You can solve baby sleep problems with controlled comforting. It involves comforting, settling and walking away so your baby learns to go to sleep without you. Here’s how to do it.
What is controlled comforting?
Controlled comforting is a behavior management strategy for dealing with persistent settling and waking problems in young children.
The idea behind controlled comforting is to help children learn how to settle themselves to sleep, rather than you feeding, patting or cuddling them to sleep.
Controlled comforting involves quickly checking and reassuring your baby while he is learning to settle.
Is controlled comforting harmful?
Despite concerns about potential harms to the baby, no studies published in peer-reviewed journals have shown any psychological or physical harm from using controlled comforting (or other behaviour management techniques described on this site).
In fact, recent research has shown that babies who have undergone controlled comforting are more likely to sleep better in the short term, and are as well adjusted as their peers in terms of behaviour and sleep in the long term. A recent study also found that parents who used these techniques with their babies reported fewer symptoms of depression in both the short and long term than parents who didn’t.
Before you start with controlled comforting
Parents dealing with sleep and settling problems can become very tired and stressed, particularly if they’re losing sleep themselves. Controlled comforting is sometimes tried by parents who feel overwhelmed, or whose wellbeing is suffering.
You should use controlled comforting only:
with babies older than six months and less than two years
as part of a total program for establishing healthy sleep patterns that includes a positive bedtime routine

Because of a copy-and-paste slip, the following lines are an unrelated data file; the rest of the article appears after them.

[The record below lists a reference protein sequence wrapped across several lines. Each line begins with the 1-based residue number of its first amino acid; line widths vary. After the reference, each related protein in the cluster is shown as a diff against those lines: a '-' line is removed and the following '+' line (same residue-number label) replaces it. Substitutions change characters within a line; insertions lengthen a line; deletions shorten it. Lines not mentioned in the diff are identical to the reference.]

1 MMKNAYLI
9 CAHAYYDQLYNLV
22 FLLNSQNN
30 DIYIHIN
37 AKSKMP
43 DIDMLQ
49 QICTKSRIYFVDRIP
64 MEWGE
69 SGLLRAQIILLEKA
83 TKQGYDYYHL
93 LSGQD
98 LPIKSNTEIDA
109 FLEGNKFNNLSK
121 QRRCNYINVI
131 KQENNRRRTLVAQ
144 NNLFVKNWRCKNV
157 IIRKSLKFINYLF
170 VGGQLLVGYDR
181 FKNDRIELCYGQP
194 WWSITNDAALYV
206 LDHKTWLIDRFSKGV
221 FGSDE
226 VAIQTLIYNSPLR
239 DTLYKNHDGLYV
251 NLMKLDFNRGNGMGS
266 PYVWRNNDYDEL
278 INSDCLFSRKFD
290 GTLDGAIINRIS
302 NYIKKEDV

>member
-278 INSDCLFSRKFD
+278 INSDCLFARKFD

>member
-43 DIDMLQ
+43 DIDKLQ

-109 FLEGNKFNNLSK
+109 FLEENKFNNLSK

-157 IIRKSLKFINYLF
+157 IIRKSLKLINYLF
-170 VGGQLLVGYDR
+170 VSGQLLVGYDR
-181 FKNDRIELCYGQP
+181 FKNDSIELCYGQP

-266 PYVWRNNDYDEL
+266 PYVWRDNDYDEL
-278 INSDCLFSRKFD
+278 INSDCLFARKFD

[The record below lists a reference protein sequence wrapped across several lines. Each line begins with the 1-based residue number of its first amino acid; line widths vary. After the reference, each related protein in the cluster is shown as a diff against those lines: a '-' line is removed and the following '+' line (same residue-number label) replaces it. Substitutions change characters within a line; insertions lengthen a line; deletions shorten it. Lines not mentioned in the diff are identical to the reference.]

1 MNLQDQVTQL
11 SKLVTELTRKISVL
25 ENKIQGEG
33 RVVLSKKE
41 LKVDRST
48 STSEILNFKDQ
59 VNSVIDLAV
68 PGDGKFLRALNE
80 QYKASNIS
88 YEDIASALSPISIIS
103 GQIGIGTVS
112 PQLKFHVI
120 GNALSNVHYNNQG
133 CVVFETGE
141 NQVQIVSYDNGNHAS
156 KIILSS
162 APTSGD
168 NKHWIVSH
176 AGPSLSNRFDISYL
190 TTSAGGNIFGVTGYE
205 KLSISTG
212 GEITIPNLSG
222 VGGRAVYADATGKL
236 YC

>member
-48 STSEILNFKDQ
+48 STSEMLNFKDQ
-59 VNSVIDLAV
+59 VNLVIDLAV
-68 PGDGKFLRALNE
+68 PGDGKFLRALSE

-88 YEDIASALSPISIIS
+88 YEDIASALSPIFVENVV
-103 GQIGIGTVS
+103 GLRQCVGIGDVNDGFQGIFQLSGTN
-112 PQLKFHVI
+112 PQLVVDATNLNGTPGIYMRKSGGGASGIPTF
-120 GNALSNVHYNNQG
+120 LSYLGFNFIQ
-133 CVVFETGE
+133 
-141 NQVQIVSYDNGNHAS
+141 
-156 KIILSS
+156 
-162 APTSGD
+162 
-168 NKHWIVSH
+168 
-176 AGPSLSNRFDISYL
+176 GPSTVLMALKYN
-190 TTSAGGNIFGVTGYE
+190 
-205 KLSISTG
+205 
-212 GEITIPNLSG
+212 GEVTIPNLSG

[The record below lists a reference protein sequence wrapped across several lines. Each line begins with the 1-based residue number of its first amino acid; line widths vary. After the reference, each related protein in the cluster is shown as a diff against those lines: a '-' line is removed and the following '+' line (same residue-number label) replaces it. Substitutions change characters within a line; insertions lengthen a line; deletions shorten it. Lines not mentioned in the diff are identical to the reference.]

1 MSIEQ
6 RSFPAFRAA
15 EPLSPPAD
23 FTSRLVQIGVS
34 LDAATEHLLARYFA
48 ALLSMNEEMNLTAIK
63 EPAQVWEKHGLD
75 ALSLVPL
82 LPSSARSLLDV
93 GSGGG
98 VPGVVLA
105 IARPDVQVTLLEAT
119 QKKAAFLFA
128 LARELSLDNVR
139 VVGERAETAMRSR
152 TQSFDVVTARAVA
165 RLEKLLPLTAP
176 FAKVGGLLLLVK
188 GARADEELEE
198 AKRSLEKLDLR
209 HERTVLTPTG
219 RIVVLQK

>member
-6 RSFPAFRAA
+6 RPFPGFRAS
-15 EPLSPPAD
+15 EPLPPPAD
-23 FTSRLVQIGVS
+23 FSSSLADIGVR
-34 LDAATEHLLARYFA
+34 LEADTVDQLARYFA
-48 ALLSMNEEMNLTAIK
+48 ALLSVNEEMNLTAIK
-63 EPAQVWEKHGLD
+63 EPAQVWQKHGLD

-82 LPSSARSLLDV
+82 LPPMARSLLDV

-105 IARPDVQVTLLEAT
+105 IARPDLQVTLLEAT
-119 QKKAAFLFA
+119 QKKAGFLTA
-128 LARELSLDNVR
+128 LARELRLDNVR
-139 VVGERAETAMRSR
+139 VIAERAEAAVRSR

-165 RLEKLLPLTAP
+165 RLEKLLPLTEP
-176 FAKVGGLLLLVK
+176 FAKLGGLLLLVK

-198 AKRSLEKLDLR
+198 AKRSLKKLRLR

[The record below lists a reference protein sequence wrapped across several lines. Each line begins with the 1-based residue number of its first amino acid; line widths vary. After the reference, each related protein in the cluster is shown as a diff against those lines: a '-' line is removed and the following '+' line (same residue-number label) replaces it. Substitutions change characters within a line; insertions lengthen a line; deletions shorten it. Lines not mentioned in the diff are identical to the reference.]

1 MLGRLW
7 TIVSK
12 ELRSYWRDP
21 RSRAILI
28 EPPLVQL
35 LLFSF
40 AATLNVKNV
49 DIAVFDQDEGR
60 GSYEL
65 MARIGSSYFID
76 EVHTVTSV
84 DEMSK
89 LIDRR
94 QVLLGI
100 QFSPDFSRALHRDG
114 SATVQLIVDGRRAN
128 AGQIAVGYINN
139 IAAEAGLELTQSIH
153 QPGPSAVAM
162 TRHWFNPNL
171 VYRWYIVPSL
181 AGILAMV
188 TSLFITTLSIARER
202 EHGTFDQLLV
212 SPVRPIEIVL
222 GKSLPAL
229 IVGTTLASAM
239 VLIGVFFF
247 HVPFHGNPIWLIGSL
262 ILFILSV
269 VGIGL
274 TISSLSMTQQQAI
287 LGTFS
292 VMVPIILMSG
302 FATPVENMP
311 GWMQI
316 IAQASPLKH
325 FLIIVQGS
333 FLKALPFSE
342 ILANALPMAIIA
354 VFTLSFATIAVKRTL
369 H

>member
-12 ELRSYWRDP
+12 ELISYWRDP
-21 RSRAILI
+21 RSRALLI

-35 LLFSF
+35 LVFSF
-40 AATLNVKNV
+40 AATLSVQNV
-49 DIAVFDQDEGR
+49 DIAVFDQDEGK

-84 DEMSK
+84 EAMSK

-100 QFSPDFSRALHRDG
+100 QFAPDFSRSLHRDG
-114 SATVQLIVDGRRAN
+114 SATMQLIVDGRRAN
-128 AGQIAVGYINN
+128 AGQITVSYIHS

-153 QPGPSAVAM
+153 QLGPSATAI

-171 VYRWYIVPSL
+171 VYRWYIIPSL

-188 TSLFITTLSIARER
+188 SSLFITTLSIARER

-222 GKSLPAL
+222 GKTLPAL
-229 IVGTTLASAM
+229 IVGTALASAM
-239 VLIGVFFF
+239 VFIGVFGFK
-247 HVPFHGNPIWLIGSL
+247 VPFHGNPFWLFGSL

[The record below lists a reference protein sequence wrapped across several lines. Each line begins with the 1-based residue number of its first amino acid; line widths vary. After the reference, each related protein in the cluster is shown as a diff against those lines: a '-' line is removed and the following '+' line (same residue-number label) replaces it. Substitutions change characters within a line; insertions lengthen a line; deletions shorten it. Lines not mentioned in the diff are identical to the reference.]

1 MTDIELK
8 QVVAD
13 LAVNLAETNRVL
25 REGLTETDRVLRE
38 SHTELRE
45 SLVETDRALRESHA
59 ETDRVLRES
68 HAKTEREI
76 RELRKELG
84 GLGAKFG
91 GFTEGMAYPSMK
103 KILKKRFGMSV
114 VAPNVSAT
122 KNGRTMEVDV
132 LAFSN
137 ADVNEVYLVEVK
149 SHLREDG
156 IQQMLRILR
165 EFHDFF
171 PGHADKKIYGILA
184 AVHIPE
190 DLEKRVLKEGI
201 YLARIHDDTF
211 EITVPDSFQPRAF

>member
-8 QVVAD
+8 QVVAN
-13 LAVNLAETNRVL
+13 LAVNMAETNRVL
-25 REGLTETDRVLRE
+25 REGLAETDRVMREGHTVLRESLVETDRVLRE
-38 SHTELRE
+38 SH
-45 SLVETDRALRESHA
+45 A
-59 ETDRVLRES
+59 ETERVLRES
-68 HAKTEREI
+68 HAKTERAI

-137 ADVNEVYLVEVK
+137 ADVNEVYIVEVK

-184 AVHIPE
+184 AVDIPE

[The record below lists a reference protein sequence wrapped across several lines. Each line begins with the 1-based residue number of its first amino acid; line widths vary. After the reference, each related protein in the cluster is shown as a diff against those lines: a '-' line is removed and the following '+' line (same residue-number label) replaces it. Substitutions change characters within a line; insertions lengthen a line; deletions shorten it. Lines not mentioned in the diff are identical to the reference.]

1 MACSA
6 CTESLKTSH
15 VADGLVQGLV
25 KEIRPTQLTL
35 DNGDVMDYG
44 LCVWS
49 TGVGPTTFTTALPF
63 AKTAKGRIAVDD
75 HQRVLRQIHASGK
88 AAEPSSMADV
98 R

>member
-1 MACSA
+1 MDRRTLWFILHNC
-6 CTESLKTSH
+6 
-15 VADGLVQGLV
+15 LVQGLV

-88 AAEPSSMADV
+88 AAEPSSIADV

when you’re confident your baby is getting lots of attention, time and affection during the day.
How to do controlled comforting
- Establish a consistent and positive bedtime routine.
- When it’s time to say goodnight, put your baby in his cot and tuck him in. Either talk to and/or pat your baby until he’s quiet, or for one minute.
- As soon as your baby is quiet, or after one minute, say goodnight and leave the room. Leave before your baby is asleep.
- Stay out of the bedroom and give your baby a chance to settle by herself. Ignore grizzling.
- If your baby starts to really cry, wait for the set amount of time before going back to your baby – for example, two minutes at first.
- Leave your baby for a sequence of set time intervals – for example, 2, 4, 6, 8 and 10 minutes, or 5, 10 and 15 minutes. Set your own intervals of time based on how long you think you can manage.
- After each time interval has passed, return briefly to your baby if he’s still crying. Talk to your baby or pat him for one minute, or continue talking or patting until he’s quiet (depending on your preference). Try to soothe him without picking him up if you can.
- Keep an eye on her nappy. If it’s dirty, change her under low light and with minimal fuss.
- As soon as he’s quiet (or after one minute), but before he’s asleep, leave the room again and wait for the next set time interval. You’re trying to give your baby the opportunity to learn to go to sleep by himself. He is also learning that you are not far away and do eventually return.
- This process is continued until your baby falls asleep by herself.
- When your baby wakes overnight, follow the same routine.
Important tips for controlled comforting
- Controlled comforting takes 3-14 days to work.
- Use a clock or your mobile phone to time intervals – four minutes can seem like a very long time.
- Turn baby monitors down or off. Make sure you can still hear your baby.
- Don’t wait outside your baby’s bedroom. Go into another room and distract yourself, perhaps making a cup of tea and turning on the TV. Only go back to check on your baby when the set time is up.
- Talk to your partner first to make sure that you both agree with what’s going on. Work out what role each of you will play – for example, helping with resettling or timing the intervals. Consider taking turns each night.
- Avoid important commitments for the first few days after you start controlled comforting. You need to be able to see it through without a major change to your baby’s routine.
- Remember to leave your baby’s room before he falls asleep.
source Raising Children.net.au
Please note that I do not necessarily endorse this method of sleep coaching, this is just meant to be a helpful description of a popular sleep coaching method.